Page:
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India: a partner for the challenges of tomorrow India

The statue of the Hindu goddess Durga at Hyderabad House, the guest house of the Indian Prime Minister. This is where the Indo-German intergovernmental consultations are set to take place.

The statue of the Hindu goddess Durga at Hyderabad House, the guest house of the Indian Prime Minister. This is where the Indo-German intergovernmental consultations are set to take place., © Kay Nietfeld/dpa

30.10.2019 - Article

Germany and India are meeting for their fifth round of intergovernmental consultations in New Delhi this week. The partnership between the two countries has never been closer.

As the world’s largest democracy, India, with its 1.3 billion inhabitants, is a natural partner for Germany and Europe in Asia. It is projected to become the most populous country on earth by 2027 and indeed is already the sixth-largest economy in the world. With its economic upswing, India’s regional and geopolitical importance is set to continue to grow. Moreover, India is a key country for global climate protection and for meeting the Sustainable Development Goals of the 2030 Agenda.

With the fifth round of the Indo-German intergovernmental consultations, relations between the two countries are to be further deepened. This week, the Federal Chancellor and numerous Federal Ministers or their representatives will travel to New Delhi for consultations with their Indian counterparts. Their common agenda will focus on cooperation on issues of the future such as the digital transformation and artificial intelligence as well as climate and environmental protection. Furthermore, existing consultations between the two foreign ministries will be broadened to include a wider range of areas. Foreign Minister Maas will sign an agreement to this end in New Delhi.

Close-knit network of bilateral relations

Germany and India have continuously expanded their bilateral relations over the past few years. They regularly coordinate their efforts on a wide range of issues in more than 30 different bilateral dialogue and consultation formats. These include cyber foreign policy, vocational training, renewable energies and environmental protection. Moreover, among other things, the two national football associations will cooperate with one another and partnerships between Indian and German museums will be established. Germany and India have been united by a strategic partnership since the year 2000. The Indo-German intergovernmental consultations were launched in 2011 and have since been held every two years to further strengthen this dialogue in a spirit of characterised by trust.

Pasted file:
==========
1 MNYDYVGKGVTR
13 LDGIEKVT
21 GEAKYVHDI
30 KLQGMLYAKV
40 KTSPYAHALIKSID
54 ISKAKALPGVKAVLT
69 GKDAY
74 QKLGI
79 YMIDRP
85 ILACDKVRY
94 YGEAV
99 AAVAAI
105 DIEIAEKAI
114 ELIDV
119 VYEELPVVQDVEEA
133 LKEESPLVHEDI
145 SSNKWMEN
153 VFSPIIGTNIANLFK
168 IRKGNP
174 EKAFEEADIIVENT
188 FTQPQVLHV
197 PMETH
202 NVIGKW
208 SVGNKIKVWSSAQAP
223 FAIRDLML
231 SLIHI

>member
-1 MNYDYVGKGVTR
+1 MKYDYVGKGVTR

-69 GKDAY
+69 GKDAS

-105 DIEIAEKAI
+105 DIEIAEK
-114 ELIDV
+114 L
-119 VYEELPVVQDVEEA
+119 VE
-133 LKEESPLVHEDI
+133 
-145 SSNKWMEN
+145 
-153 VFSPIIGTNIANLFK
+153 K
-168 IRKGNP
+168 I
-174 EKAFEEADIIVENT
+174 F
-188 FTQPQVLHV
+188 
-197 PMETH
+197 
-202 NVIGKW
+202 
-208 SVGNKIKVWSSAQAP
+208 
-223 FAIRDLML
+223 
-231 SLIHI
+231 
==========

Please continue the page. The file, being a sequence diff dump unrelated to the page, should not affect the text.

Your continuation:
“India is the most important anchor of stability for us in South Asia. In a world in which conflicts are not getting any fewer, India is a partner for us that is, like us, committed to a rules‑based international order.” (Foreign Minister Maas at the German Bundestag on 24 October 2019)

Future on the agenda: the digital transformation, artificial intelligence, climate and environmental protection

Declarations of intent on enhanced support and networking of start-ups, cooperation on artificial intelligence and cooperation with respect to the expansion and modernisation of India’s rail network are to be signed at the consultations. What is more, both countries want to work more closely together on the issue of green urban mobility and in a network on smart cities. Especially in a country as populous as India, this can contribute to improved air quality, better resource protection and the reduction of CO2 emissions. In addition, there will be joint projects in the future to protect the oceans from plastic waste.

In the area of innovation and knowledge partnerships, Germany and India will further intensify their existing cooperation in the area of vocational training. Furthermore, various scientific institutions in both countries intend to expand their cooperation in space research and other high-tech fields.

India: a partner for multilateralism

India and Germany also want to deepen their cooperation in foreign and security policy. Both countries are already coordinating their efforts closely at the international level within the group of the 20 leading industrial and emerging economies (G20) and as part of the initiative of what are known as the G4 countries (Brazil, Germany, India and Japan) to reform the UN Security Council. What is more, India has signed up to the Alliance for Multilateralism initiated by Germany. Over 80 countries now support this initiative in which like-minded countries pool their cooperative efforts to strengthen international institutions and rules.

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